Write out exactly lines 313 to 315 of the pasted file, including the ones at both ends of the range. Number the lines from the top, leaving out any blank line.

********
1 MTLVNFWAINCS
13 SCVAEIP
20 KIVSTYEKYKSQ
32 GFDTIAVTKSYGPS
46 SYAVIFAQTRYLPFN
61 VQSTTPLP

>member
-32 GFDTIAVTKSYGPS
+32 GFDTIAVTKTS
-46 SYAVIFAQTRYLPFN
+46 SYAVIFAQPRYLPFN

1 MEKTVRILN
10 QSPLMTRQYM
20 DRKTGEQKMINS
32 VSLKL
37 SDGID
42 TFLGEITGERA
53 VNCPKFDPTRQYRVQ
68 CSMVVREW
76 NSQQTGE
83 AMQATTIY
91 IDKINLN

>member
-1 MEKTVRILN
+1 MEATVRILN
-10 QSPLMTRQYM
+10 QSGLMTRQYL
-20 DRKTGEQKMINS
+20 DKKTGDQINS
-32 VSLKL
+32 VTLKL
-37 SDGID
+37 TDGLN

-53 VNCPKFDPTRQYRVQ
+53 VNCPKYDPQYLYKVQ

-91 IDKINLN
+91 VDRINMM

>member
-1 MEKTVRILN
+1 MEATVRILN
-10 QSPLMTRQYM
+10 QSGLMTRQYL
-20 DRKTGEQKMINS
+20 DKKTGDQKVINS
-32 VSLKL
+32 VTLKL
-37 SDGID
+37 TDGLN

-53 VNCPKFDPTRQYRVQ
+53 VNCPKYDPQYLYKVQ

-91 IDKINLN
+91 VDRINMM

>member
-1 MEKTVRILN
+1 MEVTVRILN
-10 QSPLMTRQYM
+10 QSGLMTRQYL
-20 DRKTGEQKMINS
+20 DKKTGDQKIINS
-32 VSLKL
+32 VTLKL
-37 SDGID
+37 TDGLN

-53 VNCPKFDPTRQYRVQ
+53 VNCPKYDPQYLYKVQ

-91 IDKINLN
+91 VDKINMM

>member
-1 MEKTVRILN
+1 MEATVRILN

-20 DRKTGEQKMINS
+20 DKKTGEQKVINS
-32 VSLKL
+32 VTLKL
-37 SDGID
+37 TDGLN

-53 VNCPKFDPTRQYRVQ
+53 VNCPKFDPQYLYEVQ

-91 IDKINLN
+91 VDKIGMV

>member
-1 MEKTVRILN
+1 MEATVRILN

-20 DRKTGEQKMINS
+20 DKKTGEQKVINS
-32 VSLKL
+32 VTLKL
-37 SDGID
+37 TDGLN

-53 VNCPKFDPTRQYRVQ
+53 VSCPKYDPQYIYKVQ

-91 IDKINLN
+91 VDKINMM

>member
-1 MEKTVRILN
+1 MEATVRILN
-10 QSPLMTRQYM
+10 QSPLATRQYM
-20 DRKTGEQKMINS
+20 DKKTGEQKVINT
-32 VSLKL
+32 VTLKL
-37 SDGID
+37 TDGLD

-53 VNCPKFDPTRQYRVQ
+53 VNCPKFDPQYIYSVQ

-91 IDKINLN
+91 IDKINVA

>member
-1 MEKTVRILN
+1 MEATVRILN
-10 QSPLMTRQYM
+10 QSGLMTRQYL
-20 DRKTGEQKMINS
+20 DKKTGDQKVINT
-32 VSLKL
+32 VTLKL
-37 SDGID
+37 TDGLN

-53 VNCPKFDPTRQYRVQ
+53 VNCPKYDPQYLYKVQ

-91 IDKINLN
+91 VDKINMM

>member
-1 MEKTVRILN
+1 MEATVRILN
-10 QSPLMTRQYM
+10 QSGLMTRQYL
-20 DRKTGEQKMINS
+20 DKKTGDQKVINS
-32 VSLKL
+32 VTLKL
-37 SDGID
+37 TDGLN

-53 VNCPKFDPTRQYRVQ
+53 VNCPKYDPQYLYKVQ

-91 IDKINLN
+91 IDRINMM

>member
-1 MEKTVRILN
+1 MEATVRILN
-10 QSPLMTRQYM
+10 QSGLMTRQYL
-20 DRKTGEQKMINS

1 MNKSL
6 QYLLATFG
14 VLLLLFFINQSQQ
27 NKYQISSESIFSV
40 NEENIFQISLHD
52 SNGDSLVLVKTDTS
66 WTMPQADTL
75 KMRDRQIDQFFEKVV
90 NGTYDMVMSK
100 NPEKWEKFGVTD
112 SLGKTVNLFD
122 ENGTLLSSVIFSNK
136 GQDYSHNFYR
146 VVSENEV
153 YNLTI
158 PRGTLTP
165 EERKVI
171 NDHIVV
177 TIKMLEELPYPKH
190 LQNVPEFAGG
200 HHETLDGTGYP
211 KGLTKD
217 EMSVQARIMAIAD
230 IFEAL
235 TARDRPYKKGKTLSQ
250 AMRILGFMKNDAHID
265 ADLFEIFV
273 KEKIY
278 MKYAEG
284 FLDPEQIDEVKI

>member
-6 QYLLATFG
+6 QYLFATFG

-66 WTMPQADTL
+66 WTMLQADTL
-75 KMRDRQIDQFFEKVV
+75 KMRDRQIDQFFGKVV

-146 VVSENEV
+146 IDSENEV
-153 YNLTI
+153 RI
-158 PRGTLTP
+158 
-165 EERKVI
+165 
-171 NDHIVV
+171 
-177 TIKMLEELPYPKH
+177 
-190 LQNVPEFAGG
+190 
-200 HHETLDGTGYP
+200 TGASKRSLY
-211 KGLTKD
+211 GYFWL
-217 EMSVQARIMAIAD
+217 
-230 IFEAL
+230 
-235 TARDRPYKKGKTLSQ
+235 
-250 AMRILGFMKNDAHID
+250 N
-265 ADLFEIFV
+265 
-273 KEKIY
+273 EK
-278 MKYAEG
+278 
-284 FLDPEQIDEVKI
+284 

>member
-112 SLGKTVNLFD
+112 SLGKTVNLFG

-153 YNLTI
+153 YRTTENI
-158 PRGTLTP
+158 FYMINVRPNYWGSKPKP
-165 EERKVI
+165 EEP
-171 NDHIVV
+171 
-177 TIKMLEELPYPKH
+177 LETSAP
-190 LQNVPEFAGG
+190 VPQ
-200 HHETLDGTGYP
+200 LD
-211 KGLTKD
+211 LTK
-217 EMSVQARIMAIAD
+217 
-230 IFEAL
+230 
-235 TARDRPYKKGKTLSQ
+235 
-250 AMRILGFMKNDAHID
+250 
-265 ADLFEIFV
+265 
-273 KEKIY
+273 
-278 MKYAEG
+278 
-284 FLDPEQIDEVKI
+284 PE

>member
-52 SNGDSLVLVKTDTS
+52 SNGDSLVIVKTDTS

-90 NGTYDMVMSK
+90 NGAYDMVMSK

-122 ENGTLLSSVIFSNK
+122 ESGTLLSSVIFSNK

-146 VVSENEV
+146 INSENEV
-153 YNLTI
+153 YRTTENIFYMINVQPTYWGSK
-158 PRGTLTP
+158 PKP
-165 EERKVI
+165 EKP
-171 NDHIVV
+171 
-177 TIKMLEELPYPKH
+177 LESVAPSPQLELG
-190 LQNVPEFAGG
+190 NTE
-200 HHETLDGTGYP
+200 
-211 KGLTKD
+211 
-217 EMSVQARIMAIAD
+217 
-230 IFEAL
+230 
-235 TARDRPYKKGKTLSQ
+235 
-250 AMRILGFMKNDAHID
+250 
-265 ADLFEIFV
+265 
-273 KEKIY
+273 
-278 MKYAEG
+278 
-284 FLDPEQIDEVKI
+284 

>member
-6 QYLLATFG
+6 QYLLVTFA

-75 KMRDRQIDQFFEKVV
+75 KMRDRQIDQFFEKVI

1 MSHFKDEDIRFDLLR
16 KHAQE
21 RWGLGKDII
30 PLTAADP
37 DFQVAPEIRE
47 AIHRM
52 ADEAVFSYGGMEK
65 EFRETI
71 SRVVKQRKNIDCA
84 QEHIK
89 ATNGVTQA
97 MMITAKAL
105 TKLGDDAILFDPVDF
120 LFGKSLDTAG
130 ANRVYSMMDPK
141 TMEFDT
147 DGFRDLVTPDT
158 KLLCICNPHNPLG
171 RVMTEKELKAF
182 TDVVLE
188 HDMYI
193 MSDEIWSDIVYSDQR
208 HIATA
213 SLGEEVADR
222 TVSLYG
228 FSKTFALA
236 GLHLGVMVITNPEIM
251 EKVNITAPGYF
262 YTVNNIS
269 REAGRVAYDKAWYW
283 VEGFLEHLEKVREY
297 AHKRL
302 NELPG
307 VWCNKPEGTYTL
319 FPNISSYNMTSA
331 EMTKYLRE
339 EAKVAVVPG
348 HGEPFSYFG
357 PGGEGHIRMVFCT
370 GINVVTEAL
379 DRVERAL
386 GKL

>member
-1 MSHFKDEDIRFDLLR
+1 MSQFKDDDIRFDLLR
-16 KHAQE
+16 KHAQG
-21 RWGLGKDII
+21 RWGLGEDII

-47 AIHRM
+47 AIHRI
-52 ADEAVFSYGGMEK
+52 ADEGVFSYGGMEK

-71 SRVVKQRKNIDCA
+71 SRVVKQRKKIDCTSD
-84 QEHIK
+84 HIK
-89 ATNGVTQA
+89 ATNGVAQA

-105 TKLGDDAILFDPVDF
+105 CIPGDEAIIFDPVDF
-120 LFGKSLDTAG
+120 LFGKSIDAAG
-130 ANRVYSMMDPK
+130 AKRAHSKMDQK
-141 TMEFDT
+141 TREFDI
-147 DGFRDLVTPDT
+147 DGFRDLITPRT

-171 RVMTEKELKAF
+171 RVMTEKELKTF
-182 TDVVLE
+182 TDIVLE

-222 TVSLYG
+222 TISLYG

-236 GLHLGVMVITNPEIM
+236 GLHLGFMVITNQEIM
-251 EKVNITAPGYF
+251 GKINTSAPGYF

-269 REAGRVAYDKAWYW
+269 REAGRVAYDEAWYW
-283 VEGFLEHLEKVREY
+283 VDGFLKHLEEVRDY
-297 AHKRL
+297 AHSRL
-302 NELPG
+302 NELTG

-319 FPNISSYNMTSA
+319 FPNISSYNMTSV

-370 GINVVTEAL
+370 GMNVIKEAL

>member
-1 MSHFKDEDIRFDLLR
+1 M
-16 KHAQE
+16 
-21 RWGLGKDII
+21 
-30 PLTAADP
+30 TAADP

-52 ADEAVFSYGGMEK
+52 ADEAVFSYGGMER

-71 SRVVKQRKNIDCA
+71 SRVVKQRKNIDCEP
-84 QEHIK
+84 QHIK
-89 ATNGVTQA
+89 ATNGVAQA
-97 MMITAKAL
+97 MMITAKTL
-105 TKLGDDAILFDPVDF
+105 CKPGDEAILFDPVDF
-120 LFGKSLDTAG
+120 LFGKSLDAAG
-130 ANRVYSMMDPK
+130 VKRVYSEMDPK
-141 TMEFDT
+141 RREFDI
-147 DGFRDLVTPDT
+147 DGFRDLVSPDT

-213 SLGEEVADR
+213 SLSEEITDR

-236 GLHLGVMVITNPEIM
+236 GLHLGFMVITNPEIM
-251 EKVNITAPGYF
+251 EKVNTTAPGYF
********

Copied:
147 DGFRDLVTPDT
158 KLLCICNPHNPLG
171 RVMTEKELKAF